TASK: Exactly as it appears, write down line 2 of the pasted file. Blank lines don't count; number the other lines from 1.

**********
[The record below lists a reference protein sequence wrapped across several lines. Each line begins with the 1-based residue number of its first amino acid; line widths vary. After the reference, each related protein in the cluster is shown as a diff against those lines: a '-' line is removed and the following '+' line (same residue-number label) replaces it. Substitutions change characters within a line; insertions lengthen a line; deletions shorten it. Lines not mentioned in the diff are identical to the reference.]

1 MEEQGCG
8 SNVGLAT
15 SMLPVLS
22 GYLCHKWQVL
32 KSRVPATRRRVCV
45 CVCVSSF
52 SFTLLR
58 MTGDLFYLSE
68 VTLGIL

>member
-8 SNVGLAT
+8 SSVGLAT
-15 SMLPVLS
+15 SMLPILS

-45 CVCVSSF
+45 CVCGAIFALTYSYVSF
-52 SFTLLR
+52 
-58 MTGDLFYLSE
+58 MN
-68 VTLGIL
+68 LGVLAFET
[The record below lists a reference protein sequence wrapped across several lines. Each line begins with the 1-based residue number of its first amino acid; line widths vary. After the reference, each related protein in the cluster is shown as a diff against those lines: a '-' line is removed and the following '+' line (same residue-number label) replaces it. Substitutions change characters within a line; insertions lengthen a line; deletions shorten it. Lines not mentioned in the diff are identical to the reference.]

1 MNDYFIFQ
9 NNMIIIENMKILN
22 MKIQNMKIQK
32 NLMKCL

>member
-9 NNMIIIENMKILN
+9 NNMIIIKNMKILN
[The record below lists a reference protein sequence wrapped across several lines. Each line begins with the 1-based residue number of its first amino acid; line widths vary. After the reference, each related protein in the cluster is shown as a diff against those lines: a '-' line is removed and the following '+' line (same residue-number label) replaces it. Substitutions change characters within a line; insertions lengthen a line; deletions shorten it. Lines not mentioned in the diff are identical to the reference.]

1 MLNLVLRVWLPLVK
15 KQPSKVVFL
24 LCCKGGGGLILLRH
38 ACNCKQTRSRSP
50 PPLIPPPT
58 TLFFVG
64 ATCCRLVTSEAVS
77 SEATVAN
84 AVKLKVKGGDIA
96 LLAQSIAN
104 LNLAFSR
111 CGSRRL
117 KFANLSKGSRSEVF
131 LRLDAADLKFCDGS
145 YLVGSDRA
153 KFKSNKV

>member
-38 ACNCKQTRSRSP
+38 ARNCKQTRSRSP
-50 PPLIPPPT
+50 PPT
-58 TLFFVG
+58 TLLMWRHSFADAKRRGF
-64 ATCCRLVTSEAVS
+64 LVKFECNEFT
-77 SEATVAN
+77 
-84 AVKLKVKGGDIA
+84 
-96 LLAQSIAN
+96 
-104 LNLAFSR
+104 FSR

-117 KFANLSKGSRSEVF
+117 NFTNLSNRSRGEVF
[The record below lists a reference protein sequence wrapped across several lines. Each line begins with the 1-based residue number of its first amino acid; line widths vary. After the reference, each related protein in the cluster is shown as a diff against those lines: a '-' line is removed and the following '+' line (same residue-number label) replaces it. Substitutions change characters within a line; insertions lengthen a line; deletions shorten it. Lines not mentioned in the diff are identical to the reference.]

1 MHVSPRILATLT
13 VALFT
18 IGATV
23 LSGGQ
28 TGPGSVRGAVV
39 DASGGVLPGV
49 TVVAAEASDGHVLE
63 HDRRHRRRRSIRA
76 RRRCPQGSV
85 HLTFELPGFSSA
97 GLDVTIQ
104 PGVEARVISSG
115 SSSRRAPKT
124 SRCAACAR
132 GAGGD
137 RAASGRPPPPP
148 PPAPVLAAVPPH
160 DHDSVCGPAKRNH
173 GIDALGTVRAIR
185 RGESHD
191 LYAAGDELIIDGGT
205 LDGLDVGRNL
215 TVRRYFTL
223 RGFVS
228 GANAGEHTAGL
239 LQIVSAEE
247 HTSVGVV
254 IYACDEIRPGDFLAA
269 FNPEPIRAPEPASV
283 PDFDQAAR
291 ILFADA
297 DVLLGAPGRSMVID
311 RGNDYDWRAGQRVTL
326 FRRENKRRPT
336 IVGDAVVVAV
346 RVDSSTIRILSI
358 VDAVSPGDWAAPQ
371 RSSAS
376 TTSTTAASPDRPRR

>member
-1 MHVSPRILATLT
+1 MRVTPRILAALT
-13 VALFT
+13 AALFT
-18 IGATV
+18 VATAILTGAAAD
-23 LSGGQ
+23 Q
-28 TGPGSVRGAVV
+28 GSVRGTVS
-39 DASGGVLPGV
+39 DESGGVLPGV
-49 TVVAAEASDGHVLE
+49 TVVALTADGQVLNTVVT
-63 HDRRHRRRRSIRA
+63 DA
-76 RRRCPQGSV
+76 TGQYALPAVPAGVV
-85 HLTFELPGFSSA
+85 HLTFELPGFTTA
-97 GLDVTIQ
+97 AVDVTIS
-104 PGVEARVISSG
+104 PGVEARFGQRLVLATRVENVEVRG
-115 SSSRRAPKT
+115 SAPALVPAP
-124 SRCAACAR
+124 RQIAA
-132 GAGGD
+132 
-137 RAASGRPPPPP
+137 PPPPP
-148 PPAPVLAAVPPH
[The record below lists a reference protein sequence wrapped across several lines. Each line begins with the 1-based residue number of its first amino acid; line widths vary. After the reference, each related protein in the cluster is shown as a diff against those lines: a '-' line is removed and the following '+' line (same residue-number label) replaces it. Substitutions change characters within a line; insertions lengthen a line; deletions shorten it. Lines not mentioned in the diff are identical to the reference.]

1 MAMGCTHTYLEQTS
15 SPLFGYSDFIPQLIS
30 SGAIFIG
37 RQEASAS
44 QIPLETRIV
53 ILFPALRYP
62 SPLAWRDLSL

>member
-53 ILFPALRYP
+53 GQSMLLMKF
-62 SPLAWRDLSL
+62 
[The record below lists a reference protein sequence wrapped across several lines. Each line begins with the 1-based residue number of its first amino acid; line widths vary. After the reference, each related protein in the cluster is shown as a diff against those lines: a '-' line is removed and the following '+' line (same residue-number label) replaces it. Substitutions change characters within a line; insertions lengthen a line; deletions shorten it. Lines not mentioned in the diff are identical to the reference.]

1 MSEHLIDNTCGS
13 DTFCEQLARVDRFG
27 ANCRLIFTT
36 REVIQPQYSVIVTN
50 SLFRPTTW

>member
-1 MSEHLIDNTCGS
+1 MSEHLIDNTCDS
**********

1 MEEQGCG